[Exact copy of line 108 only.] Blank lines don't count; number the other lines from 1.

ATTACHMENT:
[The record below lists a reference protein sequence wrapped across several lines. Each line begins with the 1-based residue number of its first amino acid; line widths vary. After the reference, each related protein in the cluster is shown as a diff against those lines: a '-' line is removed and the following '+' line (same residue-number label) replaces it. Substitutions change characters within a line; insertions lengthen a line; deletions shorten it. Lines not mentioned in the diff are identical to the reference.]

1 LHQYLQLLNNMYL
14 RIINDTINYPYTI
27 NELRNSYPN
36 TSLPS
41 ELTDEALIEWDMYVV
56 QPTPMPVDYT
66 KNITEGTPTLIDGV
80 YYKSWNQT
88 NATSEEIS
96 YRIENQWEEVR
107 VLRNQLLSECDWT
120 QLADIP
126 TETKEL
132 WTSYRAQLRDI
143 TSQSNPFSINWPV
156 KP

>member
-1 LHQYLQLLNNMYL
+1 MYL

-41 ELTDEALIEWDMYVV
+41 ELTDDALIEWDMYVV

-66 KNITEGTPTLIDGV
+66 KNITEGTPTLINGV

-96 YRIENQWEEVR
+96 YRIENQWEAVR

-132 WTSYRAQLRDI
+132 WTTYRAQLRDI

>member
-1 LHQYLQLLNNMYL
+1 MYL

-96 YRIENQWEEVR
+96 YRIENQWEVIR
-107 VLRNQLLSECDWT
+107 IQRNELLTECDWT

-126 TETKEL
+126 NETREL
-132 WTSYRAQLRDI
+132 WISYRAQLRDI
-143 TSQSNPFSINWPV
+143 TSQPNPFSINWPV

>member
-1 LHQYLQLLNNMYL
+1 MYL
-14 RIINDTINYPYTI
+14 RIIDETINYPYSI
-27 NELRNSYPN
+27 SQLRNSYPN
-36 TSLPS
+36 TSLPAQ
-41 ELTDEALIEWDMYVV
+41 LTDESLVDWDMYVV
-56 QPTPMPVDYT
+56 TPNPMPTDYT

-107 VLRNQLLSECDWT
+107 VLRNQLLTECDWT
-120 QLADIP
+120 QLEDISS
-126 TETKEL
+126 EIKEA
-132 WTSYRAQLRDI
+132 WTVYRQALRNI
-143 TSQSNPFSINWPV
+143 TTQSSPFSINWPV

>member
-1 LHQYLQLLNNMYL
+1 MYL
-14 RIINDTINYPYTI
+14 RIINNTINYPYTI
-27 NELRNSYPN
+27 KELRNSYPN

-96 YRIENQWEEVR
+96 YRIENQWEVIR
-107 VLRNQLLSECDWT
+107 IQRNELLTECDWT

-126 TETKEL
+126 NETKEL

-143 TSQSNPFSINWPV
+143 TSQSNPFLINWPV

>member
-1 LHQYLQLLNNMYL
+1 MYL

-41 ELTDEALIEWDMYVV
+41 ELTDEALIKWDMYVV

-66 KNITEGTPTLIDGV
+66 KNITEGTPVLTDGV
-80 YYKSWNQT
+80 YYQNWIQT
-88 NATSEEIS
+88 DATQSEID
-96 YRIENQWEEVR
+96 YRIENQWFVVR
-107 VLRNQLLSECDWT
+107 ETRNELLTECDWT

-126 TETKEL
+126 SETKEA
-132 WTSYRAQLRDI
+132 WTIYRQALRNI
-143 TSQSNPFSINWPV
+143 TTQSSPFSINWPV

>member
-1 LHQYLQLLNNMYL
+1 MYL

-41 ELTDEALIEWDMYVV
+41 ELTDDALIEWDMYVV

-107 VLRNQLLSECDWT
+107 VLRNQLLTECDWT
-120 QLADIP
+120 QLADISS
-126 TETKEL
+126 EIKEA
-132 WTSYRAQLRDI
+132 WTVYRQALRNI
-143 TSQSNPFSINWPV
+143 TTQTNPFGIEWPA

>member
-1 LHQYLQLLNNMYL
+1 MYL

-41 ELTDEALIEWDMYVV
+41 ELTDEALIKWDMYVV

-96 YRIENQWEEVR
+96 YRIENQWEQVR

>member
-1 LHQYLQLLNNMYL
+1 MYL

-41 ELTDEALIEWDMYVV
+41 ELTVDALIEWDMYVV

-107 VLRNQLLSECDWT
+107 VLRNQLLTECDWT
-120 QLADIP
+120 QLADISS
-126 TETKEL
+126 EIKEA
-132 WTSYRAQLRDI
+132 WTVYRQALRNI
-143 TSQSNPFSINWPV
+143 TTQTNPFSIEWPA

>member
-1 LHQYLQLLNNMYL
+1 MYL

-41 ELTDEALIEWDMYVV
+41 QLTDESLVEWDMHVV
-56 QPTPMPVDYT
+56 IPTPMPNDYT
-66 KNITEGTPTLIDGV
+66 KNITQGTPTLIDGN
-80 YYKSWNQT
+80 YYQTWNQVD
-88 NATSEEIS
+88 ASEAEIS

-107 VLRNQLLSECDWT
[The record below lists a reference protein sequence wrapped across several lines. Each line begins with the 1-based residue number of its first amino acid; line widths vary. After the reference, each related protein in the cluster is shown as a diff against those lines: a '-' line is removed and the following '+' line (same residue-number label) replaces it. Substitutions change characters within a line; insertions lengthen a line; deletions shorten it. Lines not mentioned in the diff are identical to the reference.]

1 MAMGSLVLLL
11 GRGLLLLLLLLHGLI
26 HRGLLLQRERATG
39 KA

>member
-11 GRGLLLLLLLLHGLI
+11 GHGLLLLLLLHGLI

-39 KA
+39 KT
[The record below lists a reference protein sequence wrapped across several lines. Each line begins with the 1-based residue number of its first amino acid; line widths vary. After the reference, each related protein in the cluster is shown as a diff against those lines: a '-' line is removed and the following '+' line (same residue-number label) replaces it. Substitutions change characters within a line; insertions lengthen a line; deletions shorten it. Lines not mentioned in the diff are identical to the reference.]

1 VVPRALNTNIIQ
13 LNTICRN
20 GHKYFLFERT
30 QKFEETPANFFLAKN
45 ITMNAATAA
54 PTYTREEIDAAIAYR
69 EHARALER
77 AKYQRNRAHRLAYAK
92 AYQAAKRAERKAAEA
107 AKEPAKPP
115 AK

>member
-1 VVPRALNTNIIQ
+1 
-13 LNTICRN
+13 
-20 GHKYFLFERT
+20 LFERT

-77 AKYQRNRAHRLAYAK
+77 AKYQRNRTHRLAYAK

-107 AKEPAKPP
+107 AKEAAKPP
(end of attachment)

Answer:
-120 QLADIP